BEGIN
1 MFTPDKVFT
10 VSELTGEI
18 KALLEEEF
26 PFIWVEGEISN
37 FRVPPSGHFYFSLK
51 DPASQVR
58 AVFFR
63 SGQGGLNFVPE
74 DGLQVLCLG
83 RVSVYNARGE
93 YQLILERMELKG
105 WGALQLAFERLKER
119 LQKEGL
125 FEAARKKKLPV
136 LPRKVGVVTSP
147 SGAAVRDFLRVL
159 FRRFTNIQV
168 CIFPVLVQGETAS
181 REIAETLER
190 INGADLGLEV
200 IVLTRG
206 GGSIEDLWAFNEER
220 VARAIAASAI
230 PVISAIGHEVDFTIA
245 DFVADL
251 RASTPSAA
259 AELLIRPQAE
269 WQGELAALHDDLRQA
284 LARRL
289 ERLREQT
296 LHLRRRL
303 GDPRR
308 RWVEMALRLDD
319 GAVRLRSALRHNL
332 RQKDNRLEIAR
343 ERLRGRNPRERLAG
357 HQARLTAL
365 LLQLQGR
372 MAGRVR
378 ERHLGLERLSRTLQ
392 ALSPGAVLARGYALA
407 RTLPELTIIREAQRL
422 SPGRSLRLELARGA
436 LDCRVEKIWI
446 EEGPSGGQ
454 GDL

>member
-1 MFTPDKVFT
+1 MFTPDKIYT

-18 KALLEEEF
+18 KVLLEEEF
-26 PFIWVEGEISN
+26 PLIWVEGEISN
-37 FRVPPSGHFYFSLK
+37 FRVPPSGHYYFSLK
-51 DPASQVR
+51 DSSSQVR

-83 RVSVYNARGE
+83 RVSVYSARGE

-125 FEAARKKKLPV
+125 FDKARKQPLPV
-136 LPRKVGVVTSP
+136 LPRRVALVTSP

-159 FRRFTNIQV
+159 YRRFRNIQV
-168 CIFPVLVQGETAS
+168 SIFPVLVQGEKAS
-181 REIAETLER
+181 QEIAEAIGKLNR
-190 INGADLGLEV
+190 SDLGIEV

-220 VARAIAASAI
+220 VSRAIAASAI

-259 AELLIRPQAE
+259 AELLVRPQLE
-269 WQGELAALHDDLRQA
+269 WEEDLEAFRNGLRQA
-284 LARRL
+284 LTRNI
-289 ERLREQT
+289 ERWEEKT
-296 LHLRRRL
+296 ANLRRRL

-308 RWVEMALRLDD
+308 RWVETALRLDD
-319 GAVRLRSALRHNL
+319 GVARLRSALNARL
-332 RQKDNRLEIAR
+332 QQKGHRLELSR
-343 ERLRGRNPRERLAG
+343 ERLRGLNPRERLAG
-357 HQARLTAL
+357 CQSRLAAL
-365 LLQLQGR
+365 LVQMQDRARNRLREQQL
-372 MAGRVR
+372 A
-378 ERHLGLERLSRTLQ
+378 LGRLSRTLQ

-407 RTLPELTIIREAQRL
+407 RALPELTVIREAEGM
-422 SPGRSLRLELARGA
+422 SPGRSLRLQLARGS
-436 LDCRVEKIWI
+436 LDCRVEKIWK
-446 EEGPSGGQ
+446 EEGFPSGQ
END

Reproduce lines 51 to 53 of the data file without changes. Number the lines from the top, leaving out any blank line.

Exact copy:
+18 KVLLEEEF
-26 PFIWVEGEISN
+26 PLIWVEGEISN